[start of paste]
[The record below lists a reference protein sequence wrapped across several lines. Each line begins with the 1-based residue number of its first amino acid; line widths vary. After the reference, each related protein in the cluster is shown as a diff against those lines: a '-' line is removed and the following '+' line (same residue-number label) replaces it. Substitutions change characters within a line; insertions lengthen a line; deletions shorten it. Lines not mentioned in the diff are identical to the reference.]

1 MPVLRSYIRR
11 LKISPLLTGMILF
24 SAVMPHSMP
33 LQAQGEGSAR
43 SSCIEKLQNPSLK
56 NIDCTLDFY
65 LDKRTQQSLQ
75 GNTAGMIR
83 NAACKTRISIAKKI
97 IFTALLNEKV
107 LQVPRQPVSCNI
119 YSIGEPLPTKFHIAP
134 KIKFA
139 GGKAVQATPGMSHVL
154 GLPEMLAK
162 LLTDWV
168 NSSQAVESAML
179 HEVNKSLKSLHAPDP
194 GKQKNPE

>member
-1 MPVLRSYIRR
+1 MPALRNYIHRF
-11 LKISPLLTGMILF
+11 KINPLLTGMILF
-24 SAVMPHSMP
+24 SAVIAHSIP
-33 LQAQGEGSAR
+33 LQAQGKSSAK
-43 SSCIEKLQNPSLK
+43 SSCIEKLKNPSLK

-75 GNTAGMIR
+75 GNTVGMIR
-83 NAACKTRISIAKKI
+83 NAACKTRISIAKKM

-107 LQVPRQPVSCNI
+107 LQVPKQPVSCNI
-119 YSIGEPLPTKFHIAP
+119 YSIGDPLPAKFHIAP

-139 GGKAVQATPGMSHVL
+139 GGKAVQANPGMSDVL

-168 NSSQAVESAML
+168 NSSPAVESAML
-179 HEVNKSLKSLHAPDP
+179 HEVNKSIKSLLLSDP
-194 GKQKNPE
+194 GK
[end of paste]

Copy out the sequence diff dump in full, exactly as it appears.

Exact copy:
[The record below lists a reference protein sequence wrapped across several lines. Each line begins with the 1-based residue number of its first amino acid; line widths vary. After the reference, each related protein in the cluster is shown as a diff against those lines: a '-' line is removed and the following '+' line (same residue-number label) replaces it. Substitutions change characters within a line; insertions lengthen a line; deletions shorten it. Lines not mentioned in the diff are identical to the reference.]

1 MPVLRSYIRR
11 LKISPLLTGMILF
24 SAVMPHSMP
33 LQAQGEGSAR
43 SSCIEKLQNPSLK
56 NIDCTLDFY
65 LDKRTQQSLQ
75 GNTAGMIR
83 NAACKTRISIAKKI
97 IFTALLNEKV
107 LQVPRQPVSCNI
119 YSIGEPLPTKFHIAP
134 KIKFA
139 GGKAVQATPGMSHVL
154 GLPEMLAK
162 LLTDWV
168 NSSQAVESAML
179 HEVNKSLKSLHAPDP
194 GKQKNPE

>member
-1 MPVLRSYIRR
+1 MPALRNYIHRF
-11 LKISPLLTGMILF
+11 KINPLLTGMILF
-24 SAVMPHSMP
+24 SAVIAHSIP
-33 LQAQGEGSAR
+33 LQAQGKSSAK
-43 SSCIEKLQNPSLK
+43 SSCIEKLKNPSLK

-75 GNTAGMIR
+75 GNTVGMIR
-83 NAACKTRISIAKKI
+83 NAACKTRISIAKKM

-107 LQVPRQPVSCNI
+107 LQVPKQPVSCNI
-119 YSIGEPLPTKFHIAP
+119 YSIGDPLPAKFHIAP

-139 GGKAVQATPGMSHVL
+139 GGKAVQANPGMSDVL

-168 NSSQAVESAML
+168 NSSPAVESAML
-179 HEVNKSLKSLHAPDP
+179 HEVNKSIKSLLLSDP
-194 GKQKNPE
+194 GK